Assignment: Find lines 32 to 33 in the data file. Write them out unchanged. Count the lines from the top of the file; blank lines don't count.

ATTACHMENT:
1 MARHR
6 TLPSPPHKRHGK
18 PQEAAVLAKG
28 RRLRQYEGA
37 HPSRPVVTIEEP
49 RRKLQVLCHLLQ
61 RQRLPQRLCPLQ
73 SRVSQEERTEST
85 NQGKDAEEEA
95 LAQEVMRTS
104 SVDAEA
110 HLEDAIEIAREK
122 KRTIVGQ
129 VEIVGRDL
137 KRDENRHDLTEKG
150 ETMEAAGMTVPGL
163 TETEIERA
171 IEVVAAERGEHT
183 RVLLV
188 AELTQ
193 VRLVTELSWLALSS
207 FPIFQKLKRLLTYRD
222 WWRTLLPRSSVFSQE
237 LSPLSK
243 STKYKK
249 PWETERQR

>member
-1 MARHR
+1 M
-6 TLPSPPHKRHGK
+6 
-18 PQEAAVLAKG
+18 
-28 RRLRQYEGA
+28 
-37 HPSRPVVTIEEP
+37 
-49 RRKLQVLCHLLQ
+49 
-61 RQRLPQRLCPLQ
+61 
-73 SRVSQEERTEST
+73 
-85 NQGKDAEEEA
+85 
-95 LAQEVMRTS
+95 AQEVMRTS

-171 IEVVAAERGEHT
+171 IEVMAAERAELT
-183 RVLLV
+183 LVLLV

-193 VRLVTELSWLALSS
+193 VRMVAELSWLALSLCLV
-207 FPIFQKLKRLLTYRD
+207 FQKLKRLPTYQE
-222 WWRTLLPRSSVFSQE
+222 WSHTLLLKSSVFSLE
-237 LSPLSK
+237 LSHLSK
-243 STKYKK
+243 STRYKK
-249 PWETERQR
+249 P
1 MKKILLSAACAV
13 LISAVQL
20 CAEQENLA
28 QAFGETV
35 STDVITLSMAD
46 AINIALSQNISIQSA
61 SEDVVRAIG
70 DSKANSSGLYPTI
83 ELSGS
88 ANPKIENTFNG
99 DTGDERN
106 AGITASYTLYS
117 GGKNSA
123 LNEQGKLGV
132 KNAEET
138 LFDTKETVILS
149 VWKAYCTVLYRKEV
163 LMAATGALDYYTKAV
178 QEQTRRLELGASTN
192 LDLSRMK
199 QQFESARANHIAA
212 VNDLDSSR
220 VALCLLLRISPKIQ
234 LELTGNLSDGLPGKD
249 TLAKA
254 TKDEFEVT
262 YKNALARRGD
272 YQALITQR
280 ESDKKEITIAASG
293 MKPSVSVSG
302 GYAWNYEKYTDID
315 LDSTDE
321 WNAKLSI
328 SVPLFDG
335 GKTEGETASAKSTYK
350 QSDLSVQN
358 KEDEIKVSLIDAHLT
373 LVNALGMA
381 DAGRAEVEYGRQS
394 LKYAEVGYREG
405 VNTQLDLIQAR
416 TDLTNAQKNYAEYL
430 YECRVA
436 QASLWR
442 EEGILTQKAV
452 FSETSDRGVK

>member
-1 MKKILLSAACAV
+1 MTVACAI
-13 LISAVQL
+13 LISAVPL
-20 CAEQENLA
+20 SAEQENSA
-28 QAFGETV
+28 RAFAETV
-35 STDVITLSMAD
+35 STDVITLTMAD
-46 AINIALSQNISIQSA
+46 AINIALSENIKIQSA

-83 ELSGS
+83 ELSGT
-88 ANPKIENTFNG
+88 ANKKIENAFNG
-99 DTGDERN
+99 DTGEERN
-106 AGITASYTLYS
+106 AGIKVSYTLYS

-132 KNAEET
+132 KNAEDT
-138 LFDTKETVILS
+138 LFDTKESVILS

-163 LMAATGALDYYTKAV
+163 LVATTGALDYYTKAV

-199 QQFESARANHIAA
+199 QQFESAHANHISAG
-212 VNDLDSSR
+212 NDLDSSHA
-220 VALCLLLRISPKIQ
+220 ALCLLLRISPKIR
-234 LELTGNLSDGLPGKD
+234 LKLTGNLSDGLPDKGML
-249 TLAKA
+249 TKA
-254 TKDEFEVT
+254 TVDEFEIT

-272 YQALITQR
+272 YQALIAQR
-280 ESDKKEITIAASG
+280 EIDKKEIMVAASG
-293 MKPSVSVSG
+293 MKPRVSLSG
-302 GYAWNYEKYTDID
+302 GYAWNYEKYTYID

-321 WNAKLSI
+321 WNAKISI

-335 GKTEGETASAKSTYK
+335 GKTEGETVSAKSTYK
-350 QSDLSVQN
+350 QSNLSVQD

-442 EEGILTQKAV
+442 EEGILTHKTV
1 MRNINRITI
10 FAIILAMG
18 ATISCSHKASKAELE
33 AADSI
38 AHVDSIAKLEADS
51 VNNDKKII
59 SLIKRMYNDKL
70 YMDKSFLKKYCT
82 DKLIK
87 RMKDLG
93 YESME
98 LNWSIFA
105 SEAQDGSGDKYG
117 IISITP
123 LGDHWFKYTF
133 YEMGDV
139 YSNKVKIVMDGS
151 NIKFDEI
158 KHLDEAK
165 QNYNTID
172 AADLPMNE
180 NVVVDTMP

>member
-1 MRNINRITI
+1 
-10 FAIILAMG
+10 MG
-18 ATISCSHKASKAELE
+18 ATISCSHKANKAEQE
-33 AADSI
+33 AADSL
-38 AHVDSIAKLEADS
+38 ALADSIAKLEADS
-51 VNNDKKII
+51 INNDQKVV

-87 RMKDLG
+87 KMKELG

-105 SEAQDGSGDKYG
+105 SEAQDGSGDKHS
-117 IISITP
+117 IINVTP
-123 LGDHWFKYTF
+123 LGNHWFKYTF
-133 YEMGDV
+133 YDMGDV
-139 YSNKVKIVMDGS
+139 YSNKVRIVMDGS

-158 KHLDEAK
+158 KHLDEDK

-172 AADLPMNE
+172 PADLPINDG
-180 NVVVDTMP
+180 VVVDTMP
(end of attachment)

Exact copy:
-18 PQEAAVLAKG
+18 